From eclectic and hip to historic and refined, this two-night mini-break showcases the diversities of Sussex whilst providing you with a hearty dose of culture, wellbeing, and fine fettle!
The mini-break is a thing of great beauty! It’s short, so you can overindulge and overspend free of guilt (well, free-ish). And it’s short (did I mention that), so you can get really creative. Gone are the days of the one destination mini-break which had you trudging around a town before retiring to your hotel room. All hail, the slightly schizophrenic mini-break which has eccentricities in mind. And whether you’re Sussex born and bred or from foreign parts (i.e. beyond our Sussex borders) this one is a bit of a corker!
Day 1 Brighton
Arrive early afternoon for some quick exploring. If you’ve never been to Brighton before, the Royal Pavilion is the place to start. This insanely decadent and dashingly exotic royal palace designed in a combination of Chinese and Indian styles includes huge chandeliers, dragons, exquisitely detailed wallpapers and décor, and a banqueting hall like few others.
Choose the timing of your visit to coincide with the many events hosted here. For example, this year they are hosting the extraordinary The Regency Wardrobe exhibition (extraordinary because the stunning costumes are made out of paper) and in May, there is also an evening of “Operatic Adventures & Decadent Dining” which includes Mozart’s glorious “Cosi fan Tutte” and Gioachino Rossini. If you have time, pop over to the Brighton Museum & Art Gallery in the Pavilion grounds. This contains an extraordinary collection of oddities and at the moment there is a retrospective exhibition of US born Sussex based photographer, Marilyn Stafford.
Once you’ve indulged in a healthy dose of culture, head to your hotel and check-in (if you haven’t already) and then head back out to the British Airways i360 tour for 360-degree views of Brighton from 450 feet. If you can, book a night flight (although the times of their last flights of the day do vary). They have various events coming up that might tickle your fancy and which include a Summer Solstice Sunrise Flight, a gin tasting, and a sparkling wine tasting flight. The gin is locally made Brighton Gin and the wine is from Nyetimber, a West Sussex vineyard. Happy days.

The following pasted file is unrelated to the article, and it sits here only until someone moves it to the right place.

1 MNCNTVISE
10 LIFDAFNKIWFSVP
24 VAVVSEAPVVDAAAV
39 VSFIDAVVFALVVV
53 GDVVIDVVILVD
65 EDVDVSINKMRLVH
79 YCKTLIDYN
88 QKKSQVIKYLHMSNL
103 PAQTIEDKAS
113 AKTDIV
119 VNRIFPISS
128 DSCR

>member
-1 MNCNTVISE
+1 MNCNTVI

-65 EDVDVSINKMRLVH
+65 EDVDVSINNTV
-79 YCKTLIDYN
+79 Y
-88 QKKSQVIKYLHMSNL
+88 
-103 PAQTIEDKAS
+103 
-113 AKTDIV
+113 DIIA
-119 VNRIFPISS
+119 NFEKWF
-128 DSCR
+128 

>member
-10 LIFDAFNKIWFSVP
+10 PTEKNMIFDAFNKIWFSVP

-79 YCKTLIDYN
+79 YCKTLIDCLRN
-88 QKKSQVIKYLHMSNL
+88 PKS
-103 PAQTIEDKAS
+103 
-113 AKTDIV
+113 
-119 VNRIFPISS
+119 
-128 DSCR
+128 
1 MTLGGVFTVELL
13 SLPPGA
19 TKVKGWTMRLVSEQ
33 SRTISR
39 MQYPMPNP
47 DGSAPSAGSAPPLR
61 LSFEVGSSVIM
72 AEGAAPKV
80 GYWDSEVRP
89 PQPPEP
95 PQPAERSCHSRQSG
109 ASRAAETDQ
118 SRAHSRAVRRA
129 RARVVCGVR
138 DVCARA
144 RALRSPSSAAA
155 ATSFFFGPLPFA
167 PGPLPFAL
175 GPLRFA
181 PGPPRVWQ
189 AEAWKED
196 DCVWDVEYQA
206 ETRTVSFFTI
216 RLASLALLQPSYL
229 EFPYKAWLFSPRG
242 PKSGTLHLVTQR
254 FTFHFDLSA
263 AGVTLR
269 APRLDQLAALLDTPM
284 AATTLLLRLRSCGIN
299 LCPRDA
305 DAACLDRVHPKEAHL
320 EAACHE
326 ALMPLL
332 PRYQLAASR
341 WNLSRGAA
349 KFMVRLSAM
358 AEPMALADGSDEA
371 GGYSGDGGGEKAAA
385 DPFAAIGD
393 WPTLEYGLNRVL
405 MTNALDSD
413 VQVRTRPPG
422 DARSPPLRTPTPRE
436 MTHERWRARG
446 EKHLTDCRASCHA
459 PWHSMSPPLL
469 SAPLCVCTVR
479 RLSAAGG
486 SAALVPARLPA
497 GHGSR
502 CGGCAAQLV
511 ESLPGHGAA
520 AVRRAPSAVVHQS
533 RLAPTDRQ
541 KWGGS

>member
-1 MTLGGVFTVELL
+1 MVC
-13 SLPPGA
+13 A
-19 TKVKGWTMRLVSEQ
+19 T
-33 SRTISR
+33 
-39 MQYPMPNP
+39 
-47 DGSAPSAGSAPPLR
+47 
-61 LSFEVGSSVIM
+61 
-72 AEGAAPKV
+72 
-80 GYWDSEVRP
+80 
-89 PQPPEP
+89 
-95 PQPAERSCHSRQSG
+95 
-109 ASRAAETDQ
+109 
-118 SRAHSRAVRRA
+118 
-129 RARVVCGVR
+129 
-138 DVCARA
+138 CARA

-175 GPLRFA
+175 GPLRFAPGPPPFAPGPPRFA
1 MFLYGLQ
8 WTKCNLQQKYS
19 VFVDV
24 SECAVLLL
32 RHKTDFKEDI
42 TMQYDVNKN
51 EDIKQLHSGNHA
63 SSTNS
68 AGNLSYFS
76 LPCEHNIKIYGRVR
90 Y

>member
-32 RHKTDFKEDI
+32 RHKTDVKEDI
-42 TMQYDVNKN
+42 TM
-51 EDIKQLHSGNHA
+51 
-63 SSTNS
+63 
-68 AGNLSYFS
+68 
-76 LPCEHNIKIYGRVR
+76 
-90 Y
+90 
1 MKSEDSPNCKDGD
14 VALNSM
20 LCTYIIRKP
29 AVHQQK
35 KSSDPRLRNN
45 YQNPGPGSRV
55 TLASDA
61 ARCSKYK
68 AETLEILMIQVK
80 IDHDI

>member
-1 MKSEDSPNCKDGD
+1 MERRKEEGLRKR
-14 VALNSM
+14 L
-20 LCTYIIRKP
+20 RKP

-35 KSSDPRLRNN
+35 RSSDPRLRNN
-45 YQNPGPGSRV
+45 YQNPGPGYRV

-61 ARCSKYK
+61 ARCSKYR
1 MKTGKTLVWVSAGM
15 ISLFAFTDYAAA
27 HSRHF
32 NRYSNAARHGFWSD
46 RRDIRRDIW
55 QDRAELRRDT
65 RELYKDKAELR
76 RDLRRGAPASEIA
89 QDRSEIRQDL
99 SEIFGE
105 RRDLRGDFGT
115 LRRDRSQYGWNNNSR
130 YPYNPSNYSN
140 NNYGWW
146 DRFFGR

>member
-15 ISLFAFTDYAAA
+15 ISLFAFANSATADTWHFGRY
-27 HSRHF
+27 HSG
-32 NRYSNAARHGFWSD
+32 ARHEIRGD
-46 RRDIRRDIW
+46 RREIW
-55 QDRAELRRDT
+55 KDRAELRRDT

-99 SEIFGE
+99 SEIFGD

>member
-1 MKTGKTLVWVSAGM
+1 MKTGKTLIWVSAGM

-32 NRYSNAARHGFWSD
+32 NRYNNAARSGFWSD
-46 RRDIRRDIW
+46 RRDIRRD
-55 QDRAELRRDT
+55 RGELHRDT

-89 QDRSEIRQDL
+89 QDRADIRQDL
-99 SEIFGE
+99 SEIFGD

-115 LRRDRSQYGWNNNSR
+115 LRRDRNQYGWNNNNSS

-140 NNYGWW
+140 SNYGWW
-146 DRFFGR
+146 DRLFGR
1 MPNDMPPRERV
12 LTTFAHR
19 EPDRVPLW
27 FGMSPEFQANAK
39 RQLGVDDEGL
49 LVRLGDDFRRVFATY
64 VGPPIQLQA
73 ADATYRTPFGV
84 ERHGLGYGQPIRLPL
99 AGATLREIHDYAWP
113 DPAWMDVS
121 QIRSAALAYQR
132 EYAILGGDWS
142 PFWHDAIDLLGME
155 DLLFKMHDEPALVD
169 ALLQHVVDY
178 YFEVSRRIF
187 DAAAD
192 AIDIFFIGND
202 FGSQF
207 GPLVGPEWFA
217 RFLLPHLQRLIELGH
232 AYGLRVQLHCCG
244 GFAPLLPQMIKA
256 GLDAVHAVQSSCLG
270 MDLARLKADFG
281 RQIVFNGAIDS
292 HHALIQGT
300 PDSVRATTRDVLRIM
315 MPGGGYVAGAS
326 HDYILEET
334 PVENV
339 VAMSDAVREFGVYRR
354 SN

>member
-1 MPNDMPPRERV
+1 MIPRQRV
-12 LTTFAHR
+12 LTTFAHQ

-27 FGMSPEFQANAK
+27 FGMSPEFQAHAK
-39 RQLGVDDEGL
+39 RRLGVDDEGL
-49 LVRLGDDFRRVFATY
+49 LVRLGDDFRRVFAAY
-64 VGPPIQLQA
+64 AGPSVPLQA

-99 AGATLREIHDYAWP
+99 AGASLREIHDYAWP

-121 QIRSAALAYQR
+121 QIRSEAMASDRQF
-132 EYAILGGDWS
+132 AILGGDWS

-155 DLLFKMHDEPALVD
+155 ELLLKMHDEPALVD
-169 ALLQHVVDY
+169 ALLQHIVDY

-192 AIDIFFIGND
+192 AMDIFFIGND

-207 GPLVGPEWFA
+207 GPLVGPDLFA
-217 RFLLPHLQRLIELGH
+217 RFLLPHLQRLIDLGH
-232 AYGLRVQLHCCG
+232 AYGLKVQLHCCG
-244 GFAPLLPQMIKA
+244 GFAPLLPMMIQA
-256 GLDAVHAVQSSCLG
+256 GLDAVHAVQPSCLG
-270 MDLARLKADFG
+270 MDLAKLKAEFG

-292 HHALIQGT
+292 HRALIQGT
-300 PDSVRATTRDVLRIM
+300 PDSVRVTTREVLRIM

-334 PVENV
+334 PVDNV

If that doesn’t appeal, head down the road to the circular building on King’s Road at the bottom of West Street (and overlooking the sea) for champagne and oysters at Riddle & Finns. No booking is required but if they’re busy you can put your name on their waitlist and walk along the seafront to the Pier. Or just head to the Art Deco bar right next to the i360 for cocktails. The Theatre Royal is just next to the Pavilion grounds and is one of the oldest theatres in the country. If you want to take in a show while you’re here, this is a good place to start.
There are dozens, if not hundreds, of restaurants to choose from whilst in Brighton including The Ivy, etch. in Church Road, Hove (which holds a Michelin Plate and 3 AA Rosettes), and Rockwater which wins our vote for its super stylish roof terrace and beach location. There are plenty of nightclubs and bars in town too or you might want to head back to your hotel to enjoy cocktails in the bar.
Day 2 Saturday morning in Brighton
Why not start your morning with yoga on the beach or a quick sea dip? If you are not an experienced sea swimmer, you really must join a proper group for this such as Brighton Sports Company which you’ll find in the Kings’s Road Arches on the seafront and where you can also hire bikes. There are plenty of yoga classes on offer, such as at the Beach House at Hove Lawns, or just take your own mat down to the beach.